Antonella Abbate

I love Scotland and I suffered Edinburgh's illness, reading your Prelude is how to relive those mysterious and magical places, the manor from the large windows surrounded by the moors, the loch Lomond and loch Ness, and experience the feeling of To retrace, as in a dream, through a fog of fog, a space that combines supernatural and natural, sleepy, taciturn and romantic like the soul of William Druce.


Your book involved me and gagged to the last page, every time I wanted to read a page once more and devoured it in a few days. I found a book "dark" but not "obscure" because the constant and fundamental presence of the moon framed a story that conceals so much romance. You have spoken of love in all its facets, the passionate and eternal love, the boundless end of a father for a son, and finally the loyal and pure love of a faithful friend. The cover can make you think of a very raw story, actually it's a very deep book: I'm really impressed! Congratulations from the depths of my heart!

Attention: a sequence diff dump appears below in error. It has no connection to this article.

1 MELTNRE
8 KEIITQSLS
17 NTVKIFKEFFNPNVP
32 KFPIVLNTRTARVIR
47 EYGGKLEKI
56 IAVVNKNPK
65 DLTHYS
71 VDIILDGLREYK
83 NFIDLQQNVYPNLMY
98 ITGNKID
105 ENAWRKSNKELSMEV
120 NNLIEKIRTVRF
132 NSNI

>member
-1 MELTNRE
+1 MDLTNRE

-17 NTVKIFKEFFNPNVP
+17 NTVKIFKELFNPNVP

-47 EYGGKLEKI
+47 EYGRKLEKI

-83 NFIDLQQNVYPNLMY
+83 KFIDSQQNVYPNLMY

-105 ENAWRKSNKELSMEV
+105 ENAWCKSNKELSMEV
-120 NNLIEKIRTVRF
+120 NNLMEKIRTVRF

Giorgio Sammartino

Among the many topics that enrich Interlude, present in a massive or slightly but significant way (as in the case of widespread violence on minors and the theme of the refusal of the other, or racism, if you want), I was struck by the theme of 'Eternal dialectic between Eros and Thanatos, which brought to my mind a reading key closer to that of Dante or Shaekespearian, which I prefer compared to the later Freudian suggestions. But, beyond preferences for a theme or another, with more or less personal preferences, a book that reads all of a breath that passionates you and entices you, surprises you, because there is nothing Off. A book that can only be loved, because in it love cries with all its strength. Thanks, Lea, for this your gift!